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Soil nutrient dynamics and plant-induced nutrient mobilisation in organic and low-input farming systems: conceptual framework and relevance

Friedel, Jürgen K. and Ardakani, M. Reza (2021) Soil nutrient dynamics and plant-induced nutrient mobilisation in organic and low-input farming systems: conceptual framework and relevance. Biological Agriculture and Horticulture, 37 (1), pp. 1-24.

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Document available online at: https://www.tandfonline.com/doi/abs/10.1080/01448765.2020.1855247


Plant nutrition practice in organic agricultural systems is sometimes reduced to a renunciation of applying readily soluble mineral fertilisers. In organic farming, however, soil nutrient stocks are regarded as an additional source of plant-available nutrients that can be mobilised by crop plants through rhizosphere effects. Therefore, unlike in conventional farming, the focus is not on replacement of the nutrients removed by the harvested products through readily soluble fertilisers enhancing nutrient concentrations in the soil solution. Instead, it is on minimising nutrient losses and supplying plant nutrients through soil-plant-microorganism interactions in which improved soil structure and enhanced soil biological activity facilitate plant-induced nutrient mobilisation and nutrient uptake under conditions of limited nutrient availability in the soil. This paper reviews these soil processes that improve the availability of macro- and micronutrients to plant roots under conditions of limited nutrient availability. It focuses on providing a conceptual framework for the different processes contributing to nutrient mobilisation and within which the various strategies for improving nutrient efficiency can be integrated in organically managed soils. Essential farm management options based on scientific views of nutrient dynamics to maintain soil fertility are addressed. With diverse, legume-based crop rotations with an adequate proportion of time dedicated to fertility building crops, careful management of manure and organic residues, and by using permitted inputs for phosphorus (P) and potassium (K), organic farms can be managed sustainably. However, efforts for recycling nutrients, mainly phosphorus, need to be enhanced.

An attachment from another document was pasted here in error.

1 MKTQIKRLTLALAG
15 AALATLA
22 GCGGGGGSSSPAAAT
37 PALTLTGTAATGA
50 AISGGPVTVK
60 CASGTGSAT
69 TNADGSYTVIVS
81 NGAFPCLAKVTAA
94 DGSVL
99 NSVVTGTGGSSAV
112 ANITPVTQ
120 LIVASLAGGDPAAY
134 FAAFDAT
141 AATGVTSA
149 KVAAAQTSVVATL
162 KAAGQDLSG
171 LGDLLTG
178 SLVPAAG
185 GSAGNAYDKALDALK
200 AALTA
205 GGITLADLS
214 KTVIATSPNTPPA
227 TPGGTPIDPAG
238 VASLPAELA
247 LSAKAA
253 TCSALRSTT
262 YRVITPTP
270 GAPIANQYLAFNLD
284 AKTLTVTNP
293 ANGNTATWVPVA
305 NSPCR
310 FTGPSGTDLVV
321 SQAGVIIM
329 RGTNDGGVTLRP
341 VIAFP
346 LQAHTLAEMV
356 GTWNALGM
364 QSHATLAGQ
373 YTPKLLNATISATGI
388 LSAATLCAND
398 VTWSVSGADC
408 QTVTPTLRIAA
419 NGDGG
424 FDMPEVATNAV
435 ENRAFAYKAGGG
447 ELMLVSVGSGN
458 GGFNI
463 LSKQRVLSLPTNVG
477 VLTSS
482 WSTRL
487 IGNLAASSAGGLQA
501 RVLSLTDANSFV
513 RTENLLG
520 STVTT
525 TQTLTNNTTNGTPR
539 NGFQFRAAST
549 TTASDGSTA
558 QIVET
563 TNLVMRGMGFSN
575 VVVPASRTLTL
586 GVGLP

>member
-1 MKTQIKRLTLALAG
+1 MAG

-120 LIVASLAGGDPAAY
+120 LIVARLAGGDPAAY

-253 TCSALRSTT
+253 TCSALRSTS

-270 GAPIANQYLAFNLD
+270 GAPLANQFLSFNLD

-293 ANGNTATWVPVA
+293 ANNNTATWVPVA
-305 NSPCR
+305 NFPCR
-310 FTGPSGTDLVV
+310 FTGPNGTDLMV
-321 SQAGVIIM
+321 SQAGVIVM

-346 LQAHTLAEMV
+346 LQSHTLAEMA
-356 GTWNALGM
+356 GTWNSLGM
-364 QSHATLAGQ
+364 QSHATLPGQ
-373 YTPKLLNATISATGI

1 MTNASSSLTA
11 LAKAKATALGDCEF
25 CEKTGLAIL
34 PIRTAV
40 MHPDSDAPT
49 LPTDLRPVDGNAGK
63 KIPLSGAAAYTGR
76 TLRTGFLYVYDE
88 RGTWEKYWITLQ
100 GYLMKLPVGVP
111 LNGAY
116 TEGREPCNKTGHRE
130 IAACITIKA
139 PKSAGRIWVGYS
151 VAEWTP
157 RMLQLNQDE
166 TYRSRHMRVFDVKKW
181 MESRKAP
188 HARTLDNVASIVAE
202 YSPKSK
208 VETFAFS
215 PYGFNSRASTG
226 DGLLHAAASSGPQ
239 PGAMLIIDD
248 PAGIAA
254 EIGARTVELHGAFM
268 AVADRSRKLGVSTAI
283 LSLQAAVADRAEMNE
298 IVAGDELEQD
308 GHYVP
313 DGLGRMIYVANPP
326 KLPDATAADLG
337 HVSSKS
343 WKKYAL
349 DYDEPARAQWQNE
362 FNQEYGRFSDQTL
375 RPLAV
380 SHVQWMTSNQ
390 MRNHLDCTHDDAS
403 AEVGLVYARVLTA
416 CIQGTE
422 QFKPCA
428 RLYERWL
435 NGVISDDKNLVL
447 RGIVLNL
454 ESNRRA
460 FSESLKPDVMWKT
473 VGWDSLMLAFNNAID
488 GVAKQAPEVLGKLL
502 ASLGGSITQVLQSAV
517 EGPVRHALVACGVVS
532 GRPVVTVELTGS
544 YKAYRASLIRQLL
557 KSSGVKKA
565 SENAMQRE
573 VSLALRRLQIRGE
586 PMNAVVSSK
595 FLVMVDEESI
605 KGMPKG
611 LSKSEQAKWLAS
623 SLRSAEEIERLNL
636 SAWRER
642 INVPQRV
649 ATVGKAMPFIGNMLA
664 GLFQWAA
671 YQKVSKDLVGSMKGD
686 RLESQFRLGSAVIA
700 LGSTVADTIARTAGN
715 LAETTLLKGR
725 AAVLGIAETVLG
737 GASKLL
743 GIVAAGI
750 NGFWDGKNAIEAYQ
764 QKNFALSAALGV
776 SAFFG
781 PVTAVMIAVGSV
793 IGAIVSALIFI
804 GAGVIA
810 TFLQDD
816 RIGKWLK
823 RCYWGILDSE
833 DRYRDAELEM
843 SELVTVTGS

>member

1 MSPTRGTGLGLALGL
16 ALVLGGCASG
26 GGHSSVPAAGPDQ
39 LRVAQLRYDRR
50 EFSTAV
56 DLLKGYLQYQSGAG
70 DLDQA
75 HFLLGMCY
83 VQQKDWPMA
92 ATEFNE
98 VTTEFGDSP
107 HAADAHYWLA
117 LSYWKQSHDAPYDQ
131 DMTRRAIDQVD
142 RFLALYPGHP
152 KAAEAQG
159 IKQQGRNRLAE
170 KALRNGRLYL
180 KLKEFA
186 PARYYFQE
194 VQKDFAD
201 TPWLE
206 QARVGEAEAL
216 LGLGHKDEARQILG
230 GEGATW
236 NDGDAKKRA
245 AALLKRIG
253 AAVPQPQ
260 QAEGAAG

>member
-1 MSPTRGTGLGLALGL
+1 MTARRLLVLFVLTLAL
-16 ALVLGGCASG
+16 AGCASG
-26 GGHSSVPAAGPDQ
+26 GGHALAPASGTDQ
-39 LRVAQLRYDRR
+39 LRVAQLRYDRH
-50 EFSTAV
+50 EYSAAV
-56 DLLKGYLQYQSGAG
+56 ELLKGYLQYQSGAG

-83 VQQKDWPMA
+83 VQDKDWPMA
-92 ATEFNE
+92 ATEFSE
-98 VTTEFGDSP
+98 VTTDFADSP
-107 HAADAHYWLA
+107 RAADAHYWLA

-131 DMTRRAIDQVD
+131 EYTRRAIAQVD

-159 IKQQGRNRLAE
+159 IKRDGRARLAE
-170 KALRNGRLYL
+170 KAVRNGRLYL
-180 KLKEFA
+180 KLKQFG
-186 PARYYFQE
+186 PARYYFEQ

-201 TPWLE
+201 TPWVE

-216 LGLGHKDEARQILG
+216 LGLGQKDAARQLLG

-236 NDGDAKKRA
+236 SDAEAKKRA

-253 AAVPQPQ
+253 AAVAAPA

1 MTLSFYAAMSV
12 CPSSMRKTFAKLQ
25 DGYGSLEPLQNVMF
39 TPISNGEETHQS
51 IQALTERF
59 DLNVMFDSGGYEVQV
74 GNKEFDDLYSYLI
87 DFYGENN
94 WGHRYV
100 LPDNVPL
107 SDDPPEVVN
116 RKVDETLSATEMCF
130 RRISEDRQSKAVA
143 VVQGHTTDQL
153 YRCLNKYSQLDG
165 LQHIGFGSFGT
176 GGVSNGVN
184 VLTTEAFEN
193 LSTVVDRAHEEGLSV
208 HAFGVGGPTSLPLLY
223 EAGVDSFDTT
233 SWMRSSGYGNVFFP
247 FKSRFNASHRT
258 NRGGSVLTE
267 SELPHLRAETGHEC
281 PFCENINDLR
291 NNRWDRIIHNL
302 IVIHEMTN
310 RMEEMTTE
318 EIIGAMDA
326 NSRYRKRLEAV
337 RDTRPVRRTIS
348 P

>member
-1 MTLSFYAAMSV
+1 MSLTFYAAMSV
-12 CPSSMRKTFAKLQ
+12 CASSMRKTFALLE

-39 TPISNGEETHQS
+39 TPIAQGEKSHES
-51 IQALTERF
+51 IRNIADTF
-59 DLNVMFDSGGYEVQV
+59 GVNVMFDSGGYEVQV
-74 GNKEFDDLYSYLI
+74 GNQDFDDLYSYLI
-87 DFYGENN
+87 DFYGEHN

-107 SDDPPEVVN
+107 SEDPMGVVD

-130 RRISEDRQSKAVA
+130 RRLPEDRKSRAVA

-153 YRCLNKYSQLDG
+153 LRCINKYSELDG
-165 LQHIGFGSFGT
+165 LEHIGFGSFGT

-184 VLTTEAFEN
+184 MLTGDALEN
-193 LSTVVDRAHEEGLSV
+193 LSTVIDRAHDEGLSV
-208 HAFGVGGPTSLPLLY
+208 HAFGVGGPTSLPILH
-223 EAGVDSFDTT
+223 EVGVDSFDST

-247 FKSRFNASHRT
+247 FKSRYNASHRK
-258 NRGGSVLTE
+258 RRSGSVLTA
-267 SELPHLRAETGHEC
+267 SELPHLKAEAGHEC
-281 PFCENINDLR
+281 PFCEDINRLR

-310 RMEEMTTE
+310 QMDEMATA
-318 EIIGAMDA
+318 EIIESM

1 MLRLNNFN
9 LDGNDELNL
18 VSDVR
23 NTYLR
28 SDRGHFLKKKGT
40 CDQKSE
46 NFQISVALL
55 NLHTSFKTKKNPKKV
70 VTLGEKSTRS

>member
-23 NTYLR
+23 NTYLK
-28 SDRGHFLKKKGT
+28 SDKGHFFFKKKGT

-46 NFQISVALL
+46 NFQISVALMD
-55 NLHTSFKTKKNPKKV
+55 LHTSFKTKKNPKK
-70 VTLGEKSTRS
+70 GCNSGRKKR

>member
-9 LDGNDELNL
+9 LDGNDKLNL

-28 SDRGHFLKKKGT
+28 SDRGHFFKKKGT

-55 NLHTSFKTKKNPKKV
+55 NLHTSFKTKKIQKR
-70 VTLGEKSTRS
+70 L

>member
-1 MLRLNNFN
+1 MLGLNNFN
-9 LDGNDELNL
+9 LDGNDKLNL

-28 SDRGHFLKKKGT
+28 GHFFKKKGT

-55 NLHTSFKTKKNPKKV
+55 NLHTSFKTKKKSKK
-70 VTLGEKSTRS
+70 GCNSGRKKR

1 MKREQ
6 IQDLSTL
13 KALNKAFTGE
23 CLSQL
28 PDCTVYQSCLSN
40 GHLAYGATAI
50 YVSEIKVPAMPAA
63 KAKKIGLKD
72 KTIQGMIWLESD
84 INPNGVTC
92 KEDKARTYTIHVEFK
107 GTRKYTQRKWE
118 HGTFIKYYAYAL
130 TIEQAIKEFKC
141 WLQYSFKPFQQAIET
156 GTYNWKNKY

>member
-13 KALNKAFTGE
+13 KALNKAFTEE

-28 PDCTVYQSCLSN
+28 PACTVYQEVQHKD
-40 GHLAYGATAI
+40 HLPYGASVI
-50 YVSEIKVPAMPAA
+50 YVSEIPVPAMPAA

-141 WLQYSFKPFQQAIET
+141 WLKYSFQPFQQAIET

EPrint Type:Journal paper
Agrovoc keywords:
Subjects: Soil > Soil quality
Soil > Nutrient turnover
Research affiliation:Austria
Deposited By: Ardakani, Professor M.Reza
ID Code:39803
Deposited On:31 May 2021 08:57
Last Modified:31 May 2021 08:57
Document Language:English
Refereed:Peer-reviewed and accepted

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